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International Journal of Online Dispute Resolution

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At the 12th Annual ODR Forum in Montreal, we announced the launch of a new international journal – The International Journal of Online Dispute Resolution.

I will be one of the co-editors-in-chief, along with Ethan Katsh and Mohamed Abdel Wahab, and the journal will be published by Eleven International Publishing, the publisher of ODR Theory and Practice.  We are in the process of establishing an editorial board and a roster of outside expert reviewers, and we are working to establish cooperative agreements with academic institutions to manage submissions, reviews, etc.

To see the announcement from Eleven, click here:  IJODR  –  more information regarding submissions and publication dates will follow soon.

19
Jun 2013
POSTED BY danielrainey
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Out with 2012, in with 2013 . . . .

TechofNonViolencejpg

Thanks to a gift from my friend Alan Tidwell (his blog can be found at http://storeofideas.net/), I have spent the last few days going through a book that has prompted my end-of-year thoughts for 2012.

The book is The Technology of Nonviolence:  Social Media and Violence Prevention, by Joseph Bock – it’s a treatise on the theory of strategic peacebuiding, and sort of secondarily a commentary on the use of technology as an aid to intervention in violent conflict.  (It’s available at http://www.amazon.com/Technology-Nonviolence-Social-Violence-Prevention/dp/0262017628/ref=sr_1_1?s=books&ie=UTF8&qid=1356984229&sr=1-1&keywords=the+technology+of+nonviolence)

Bock introduces the concluding chapter with a quote from Paul Currion:  “Innovation is all well and good, but you can easily miss the forest for the trees . . . . political problems cannot be solved by technological solutions.”  This tracks pretty well with Bock’s attitude throughout the book.  That is to say he’s not greatly enamored of the use of technology, and he’s pretty quick to point out technology’s limitations as part of a response to violent conflict.  It’s a convenient straw man for Currion (I’ve never heard anyone claim that technology can, by itself, solve any kind of problem), and to Bock’s credit he kicks off his conclusion by saying, “. . . violence prevention initiatives at a local level, combined with the support of middle- and top-level leaders, using various combinations of technology, have saved and can save lives.”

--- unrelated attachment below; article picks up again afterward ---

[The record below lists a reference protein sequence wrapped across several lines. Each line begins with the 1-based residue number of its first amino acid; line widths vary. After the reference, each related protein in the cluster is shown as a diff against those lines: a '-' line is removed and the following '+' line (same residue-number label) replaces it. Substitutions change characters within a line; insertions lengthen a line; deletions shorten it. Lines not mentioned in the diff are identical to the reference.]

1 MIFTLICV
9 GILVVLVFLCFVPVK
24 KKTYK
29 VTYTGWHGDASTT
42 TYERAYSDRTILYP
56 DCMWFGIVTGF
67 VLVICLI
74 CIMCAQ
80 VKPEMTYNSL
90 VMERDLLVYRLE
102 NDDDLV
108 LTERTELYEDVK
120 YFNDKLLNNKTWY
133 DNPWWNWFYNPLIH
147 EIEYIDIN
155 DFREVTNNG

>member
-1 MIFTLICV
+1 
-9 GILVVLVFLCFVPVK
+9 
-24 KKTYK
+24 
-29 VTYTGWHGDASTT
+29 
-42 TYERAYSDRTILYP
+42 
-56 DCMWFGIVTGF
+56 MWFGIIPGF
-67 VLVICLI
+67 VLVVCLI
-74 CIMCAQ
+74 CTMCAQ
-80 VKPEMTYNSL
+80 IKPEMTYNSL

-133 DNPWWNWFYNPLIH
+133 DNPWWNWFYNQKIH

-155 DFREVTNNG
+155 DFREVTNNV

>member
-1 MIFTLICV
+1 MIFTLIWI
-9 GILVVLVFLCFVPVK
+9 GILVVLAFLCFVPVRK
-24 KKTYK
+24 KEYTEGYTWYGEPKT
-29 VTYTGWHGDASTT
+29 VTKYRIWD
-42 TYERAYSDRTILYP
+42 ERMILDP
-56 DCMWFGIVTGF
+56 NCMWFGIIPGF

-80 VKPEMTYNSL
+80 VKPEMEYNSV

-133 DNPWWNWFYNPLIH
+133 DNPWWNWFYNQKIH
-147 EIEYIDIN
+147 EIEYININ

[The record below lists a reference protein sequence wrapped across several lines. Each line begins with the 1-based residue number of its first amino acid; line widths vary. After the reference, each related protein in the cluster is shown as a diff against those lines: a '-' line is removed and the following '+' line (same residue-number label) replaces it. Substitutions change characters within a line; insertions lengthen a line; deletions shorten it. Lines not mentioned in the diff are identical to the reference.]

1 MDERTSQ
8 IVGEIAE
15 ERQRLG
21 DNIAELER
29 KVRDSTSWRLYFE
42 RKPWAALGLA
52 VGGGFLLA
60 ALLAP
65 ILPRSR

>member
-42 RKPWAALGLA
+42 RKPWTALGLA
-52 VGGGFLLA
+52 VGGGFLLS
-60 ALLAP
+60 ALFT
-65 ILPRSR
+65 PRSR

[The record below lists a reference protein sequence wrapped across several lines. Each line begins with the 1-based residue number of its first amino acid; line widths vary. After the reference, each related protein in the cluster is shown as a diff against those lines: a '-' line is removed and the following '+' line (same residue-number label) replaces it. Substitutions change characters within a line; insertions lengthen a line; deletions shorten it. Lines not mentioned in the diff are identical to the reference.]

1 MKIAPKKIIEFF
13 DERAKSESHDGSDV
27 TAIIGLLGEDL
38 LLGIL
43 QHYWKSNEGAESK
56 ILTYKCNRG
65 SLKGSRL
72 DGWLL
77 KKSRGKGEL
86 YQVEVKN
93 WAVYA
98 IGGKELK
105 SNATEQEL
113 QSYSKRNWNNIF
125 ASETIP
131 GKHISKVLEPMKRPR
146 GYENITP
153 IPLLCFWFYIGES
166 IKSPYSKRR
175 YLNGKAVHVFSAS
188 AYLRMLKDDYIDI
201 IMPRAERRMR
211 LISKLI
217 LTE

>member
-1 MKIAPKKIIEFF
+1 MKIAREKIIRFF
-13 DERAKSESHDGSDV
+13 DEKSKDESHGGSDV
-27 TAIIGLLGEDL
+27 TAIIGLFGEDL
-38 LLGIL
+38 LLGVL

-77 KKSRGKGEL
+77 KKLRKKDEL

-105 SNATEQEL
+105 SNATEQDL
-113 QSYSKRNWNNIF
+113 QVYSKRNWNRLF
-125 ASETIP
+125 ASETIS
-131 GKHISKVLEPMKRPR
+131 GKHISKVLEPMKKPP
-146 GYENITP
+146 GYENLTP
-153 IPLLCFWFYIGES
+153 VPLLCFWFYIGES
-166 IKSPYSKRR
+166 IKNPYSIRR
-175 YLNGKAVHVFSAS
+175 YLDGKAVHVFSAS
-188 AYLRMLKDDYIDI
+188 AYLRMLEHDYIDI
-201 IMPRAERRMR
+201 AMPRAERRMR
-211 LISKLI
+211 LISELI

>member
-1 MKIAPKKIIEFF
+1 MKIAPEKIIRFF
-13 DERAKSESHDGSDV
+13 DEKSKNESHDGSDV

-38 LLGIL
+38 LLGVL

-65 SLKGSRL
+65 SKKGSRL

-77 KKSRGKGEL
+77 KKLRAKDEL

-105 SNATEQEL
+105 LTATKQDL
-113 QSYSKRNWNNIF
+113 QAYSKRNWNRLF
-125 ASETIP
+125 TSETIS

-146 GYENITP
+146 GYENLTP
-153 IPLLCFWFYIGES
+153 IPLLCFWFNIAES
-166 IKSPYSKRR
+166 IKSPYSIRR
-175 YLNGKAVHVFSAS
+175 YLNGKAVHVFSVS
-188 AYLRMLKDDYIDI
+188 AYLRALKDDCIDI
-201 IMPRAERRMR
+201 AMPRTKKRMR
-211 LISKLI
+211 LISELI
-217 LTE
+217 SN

Given my well-known affinity for and relationship with online dispute resolution technology, I’m surely more positive about the use of technology than Bock.  As I’ve said on many occasions, the basic tasks facing those who deal with conflict, on pretty much any level, are managing communication, managing information, and managing group dynamics.  ICT has obvious things to contribute to all three, especially in the hands of those who artfully combine technology with traditional approaches to conflict engagement.

But as a catalyst for my end-of-year ruminations, it isn’t Bock’s thoughts on the limitations of technology that set me off:  it was the “have saved and can save lives” comment.

So, for my friends in the world of conflict engagement I have this thought.

Each year, mindfully and intentionally, I reflect on the amazing group of friends and colleagues I have been so fortunate to meet and work with over the years.  From those who deal with peacebuilding at the broadest level, to those who sit at tables between individuals who are in conflict, you are all in a position to affect, if not literally save, lives on a daily basis, and I have the most profound respect and love for all of you.

31
Dec 2012
POSTED BY danielrainey
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